Multilayered Plastics (MLP) — A Menace to be Solved
Have you wondered what happens to the wrapper of a biscuit packet once you discard it? It stays in the environment forever because rag-pickers do not pick it up and the producers do not have a plan to meet their extended producer responsibility (EPR) to retrieve it from the open. The government too does not have a clue how to deal with these packets which are indestructible and add to garbage dumps. Such wrappers are made of multilayered plastic (MLP). Mostly, MLP packets have two sheets of plastic enclosing a layer of aluminum, but technically MLP can be any material that has at least one layer of plastic.
There are lots of solutions to plastic pollution that have received attention over the years. from cleaning up waste from the oceans to creating bans for single-use plastic bags. The problem is that none of these solutions have really made a significant change when it comes to the largest category of plastic waste: plastic packaging.
MLP and Mondelez
To provide context to the problem, over 45% of plastic waste generated in 2015 was from packaging materials. And up to 56% of plastic packaging in developing countries consists of multilayered materials. Developing countries, in particular, face unique challenges when it comes to commercial and industrial uses of plastic packaging. This is especially true given the prominent use of multilayered packaging, which is a type of packaging that is very hard to recycle/reuse effectively.
MLPs are generally sent to cement plants and incinerated, which produces a lot of pollution, and benefits nobody. TrashCon invented a technology to recycle non-recyclable plastics and MLPs into recycled sheets without use of chemicals or water, and Mondelez International is going to adapt and implement this technology, thus paving way to a new era in MLP processing.
The project will use the technology purchased from our company, to convert over 600 tonnes of plastic waste per annum into plywood alternatives called WoW Boards. The initiative was facilitated by Ubuntoo, a global environment solutions company. The initiative is funded by Mondelez India along with its impact investing arm and is expected to begin commercial production in July 2021.
“At TrashCon, we have invented patented technology to convert MLP coming from houses, streets and even landfills into an alternative to plywood thus solving not only the plastic issue but also preventing incessant cutting of trees,” said TrashCon founder Nivedha RM in an interview with The Economic Times regarding this.
Extended Producer Responsibility
But why is Mondelez doing all of this? Let’s talk about EPR — Extended Producer Responsibility. EPR is basically putting the onus of the responsibility of plastic packaging on the producer; take back the plastics that they generated and put it to use, either by recycling or by sending it to cement plants where they get burned anyway. Currently, the destination for all MLPs were cement plants, so conscious organizations like Mondelez decided to do something about it, to create circular economy with the multi-layered plastics, thus justifying the role of EPR as well.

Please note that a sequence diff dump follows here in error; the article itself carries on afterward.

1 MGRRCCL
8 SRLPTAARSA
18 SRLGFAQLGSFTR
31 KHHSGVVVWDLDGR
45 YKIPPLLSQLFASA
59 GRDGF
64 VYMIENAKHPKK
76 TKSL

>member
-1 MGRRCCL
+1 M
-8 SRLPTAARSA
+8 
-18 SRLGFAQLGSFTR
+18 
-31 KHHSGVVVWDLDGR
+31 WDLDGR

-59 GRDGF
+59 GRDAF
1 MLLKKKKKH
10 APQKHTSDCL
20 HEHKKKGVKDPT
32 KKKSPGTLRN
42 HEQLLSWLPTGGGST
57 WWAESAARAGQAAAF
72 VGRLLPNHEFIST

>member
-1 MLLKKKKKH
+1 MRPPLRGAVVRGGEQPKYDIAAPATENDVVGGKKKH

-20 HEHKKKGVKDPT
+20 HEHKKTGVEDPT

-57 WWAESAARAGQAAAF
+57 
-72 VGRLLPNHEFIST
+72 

A circular economy is a systemic approach to economic development designed to benefit businesses, society, and the environment. In contrast to the ‘take-make-waste’ linear model, a circular economy is regenerative by design and aims to gradually decouple growth from the consumption of finite resources.
Solar Impulse and TrashCon
Along with Mondelez International adopting our technology and taking responsibility for packaging, TrashCon received a prestigious international certificate a few days ago!
This has been an amazing week for us, as we have not only partnered up with a huge a company, we have also received the “Solar Impulse Efficient Solution” Label, a proof of high standards in profitability and sustainability. TrashCon, a technology driven 100% zero waste solution was attributed the “Solar Impulse Efficient Solution” Label following an assessment performed by external independent experts and based on verified standards. It is thereby joining the #1000solutions challenge, an initiative by the Solar Impulse Foundation to select solutions that meet high standards in profitability and sustainability and present them to decision-makers to fast-track their implementation.
To receive the “Solar Impulse Efficient Solution” Label, TrashCon was thoroughly assessed by a pool of independent experts according to 5 criteria covering the three main topics of Feasibility, Environmental and Profitability. All labelled solutions are part of the #1000solutions portfolio that will be presented to decision-makers in business and government by Bertrand Piccard, Chairman of the Solar Impulse Foundation. The aim of this initiative is to encourage the adoption of more ambitious environmental targets and fast-track the implementation of these solutions on a large scale.